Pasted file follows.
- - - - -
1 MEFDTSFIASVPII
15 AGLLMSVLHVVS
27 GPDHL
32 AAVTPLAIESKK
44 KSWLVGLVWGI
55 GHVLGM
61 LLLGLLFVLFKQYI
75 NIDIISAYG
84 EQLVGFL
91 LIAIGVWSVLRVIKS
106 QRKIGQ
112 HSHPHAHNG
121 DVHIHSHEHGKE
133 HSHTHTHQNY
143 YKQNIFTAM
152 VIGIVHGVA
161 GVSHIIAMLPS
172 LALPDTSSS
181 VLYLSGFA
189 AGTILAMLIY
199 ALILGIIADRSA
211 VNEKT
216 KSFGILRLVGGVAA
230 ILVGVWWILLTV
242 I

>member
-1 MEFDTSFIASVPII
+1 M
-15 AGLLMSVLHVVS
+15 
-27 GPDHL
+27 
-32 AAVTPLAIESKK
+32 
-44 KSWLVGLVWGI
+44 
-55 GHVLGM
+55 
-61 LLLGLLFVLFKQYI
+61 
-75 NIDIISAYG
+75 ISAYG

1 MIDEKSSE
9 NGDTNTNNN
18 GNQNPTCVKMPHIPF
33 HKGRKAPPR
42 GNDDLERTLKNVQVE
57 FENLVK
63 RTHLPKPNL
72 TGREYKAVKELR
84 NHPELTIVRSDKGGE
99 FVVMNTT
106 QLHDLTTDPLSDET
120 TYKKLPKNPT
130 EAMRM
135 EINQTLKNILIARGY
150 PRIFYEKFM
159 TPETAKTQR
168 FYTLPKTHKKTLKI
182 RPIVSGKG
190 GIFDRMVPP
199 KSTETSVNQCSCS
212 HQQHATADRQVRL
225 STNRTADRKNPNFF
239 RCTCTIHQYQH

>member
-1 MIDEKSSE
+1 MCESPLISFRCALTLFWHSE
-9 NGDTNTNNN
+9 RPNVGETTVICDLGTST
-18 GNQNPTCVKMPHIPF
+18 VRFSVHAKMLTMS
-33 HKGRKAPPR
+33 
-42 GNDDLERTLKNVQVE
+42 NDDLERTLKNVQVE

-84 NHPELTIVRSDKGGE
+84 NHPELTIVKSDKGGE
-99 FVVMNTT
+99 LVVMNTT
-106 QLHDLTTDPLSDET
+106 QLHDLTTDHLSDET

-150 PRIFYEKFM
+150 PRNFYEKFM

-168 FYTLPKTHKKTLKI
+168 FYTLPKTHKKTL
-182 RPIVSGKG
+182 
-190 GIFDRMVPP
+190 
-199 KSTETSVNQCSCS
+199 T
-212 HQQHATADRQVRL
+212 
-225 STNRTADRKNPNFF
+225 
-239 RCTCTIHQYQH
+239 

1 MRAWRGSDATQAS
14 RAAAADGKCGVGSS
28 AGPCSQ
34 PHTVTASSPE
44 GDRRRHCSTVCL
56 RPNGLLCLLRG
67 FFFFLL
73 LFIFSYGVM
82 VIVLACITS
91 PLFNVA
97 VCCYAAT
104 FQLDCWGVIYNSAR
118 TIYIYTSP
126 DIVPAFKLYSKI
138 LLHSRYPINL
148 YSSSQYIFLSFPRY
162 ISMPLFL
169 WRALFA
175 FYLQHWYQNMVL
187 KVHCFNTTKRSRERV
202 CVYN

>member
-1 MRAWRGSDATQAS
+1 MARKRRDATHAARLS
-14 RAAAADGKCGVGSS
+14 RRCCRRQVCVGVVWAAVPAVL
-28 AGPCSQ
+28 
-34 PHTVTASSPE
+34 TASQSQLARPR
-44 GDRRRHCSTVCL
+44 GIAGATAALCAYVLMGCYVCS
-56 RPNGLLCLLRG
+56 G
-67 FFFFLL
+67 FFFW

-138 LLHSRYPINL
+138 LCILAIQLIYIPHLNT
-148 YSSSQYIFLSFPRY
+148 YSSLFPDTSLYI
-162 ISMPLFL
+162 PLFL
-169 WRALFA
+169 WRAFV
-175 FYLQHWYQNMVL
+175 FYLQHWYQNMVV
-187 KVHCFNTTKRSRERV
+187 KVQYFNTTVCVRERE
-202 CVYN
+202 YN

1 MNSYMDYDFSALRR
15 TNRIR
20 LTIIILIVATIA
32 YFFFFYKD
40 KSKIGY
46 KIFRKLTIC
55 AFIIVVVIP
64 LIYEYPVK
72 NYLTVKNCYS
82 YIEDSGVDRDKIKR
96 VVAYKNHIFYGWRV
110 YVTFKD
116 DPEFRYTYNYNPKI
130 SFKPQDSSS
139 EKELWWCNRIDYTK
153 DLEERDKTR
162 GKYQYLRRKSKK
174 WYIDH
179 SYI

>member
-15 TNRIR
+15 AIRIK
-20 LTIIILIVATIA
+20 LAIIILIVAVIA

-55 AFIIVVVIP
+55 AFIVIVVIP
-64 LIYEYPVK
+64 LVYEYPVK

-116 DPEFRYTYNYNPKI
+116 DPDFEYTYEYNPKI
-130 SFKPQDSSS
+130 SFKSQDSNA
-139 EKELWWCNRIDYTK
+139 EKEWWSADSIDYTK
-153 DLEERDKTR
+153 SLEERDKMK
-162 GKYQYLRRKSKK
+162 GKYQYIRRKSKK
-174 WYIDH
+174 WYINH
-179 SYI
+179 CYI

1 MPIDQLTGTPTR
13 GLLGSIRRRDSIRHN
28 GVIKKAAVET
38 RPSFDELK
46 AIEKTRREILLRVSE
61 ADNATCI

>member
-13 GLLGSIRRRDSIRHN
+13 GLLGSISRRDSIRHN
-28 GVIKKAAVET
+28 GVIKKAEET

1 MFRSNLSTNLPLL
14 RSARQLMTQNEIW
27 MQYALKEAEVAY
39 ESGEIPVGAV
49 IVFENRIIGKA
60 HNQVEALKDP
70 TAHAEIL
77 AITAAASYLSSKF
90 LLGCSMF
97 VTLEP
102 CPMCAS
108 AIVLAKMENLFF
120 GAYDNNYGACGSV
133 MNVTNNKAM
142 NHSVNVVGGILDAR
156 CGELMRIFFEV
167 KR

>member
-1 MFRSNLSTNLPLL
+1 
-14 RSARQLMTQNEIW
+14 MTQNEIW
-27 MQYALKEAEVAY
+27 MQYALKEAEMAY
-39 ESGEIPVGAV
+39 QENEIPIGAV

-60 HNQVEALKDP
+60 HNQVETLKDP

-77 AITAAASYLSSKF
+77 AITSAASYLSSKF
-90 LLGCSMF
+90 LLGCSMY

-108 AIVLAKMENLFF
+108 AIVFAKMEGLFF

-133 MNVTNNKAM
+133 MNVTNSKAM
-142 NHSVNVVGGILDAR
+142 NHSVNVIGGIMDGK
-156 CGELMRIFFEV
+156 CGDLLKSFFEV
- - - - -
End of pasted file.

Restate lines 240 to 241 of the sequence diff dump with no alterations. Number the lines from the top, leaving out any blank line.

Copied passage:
-156 CGELMRIFFEV
+156 CGDLLKSFFEV